Troublesome Sharks Delay Cleanup of New Zealand Oil Spill
Mark Conlin, SWFSC Large Pelagics Program/Public Domain
In early October, the Rena, a Liberian cargo ship, ran aground on the Astrolabe Reef off the coast of New Zealand. As bad weather rocked the stranded ship, oil poured from its hull and many of the 1,368 shipping containers stacked on its deck fell into the water. More than two months later, cleanup efforts are ongoing, but the recovery of the containers that sank to the ocean floor are being hampered by unexpected trouble makers- hungry, aggressive mako sharks.
According to the New Zealand Herald, the sharks, which, with a top speed of 56mph, are the world's fastest, attacked sonar equipment being used to locate the containers. Clinton Duffy of the Department of Conservation told the Herald that the attack is not surprising. Given the elongated shape and propeller of the "sonar fish," the mako sharks could easily have mistaken it for potential prey.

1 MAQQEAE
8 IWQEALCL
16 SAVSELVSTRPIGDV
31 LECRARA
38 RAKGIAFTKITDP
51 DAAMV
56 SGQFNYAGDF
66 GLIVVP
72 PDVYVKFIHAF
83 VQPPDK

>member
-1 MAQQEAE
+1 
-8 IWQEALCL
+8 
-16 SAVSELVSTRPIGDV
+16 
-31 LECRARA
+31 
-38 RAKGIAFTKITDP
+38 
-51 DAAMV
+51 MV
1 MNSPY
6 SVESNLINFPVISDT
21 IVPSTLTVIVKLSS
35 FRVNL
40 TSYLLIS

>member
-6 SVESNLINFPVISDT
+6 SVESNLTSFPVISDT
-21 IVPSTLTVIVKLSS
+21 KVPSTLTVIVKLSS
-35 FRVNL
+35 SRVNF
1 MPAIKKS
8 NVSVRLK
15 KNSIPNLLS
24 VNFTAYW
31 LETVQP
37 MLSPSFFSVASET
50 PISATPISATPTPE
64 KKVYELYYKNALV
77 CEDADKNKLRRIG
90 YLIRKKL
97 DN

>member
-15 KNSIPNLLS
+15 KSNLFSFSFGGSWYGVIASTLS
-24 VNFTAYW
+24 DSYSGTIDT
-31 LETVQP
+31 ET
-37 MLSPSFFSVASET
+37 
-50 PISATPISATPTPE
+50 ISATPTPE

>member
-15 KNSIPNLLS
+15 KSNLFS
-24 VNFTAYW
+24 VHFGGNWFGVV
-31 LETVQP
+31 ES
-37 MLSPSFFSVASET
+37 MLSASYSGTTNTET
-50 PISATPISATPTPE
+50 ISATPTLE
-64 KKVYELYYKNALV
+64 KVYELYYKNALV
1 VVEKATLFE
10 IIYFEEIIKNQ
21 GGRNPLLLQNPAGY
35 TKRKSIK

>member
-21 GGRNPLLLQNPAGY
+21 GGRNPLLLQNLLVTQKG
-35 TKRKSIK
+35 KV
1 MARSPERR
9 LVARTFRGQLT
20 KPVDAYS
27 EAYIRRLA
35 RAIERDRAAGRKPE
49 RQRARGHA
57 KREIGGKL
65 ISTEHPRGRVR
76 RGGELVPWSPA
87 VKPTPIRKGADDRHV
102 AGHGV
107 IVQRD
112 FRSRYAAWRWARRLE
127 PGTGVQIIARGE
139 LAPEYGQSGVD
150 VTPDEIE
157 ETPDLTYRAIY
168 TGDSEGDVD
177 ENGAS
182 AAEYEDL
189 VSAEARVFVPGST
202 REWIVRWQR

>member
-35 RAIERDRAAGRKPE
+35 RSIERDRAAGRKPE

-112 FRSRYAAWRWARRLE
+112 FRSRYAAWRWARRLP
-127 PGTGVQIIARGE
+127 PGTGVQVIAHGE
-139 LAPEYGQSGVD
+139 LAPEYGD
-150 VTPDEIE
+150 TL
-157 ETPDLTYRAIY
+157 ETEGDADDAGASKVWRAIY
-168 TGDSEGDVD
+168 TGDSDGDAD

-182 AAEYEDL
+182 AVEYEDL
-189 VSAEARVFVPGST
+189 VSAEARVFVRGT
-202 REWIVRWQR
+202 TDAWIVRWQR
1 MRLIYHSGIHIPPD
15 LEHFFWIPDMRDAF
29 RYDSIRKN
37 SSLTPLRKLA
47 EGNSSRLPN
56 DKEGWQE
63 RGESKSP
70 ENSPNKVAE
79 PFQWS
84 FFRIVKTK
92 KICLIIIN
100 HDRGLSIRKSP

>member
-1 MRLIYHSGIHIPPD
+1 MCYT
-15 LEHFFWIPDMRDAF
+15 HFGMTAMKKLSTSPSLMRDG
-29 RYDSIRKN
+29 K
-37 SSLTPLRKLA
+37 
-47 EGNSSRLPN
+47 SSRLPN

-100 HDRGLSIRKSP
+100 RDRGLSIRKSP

All told, 89 shipping containers fell off the Rena; some floated to shore and others sank. Those that opened released their cargo, ranging from freeze dried coffee to beef, into the reef ecosystem. Even those still on the ship are at risk of coming loose. The Rena's position on the reef is precarious; it shifts with wind and waves. Salvage crews are working to remove the containers still on board.
The irony is that the sharks, which will eat just about anything, are damaging equipment that's being used to preserve their ecosystem. The mako is among several migratory sharks protected from fishing by a 2010 UN agreement, but is still counted as at-risk by Oceana.
Meanwhile, oil cleanup efforts on land are continuing, undisturbed by the sharks.
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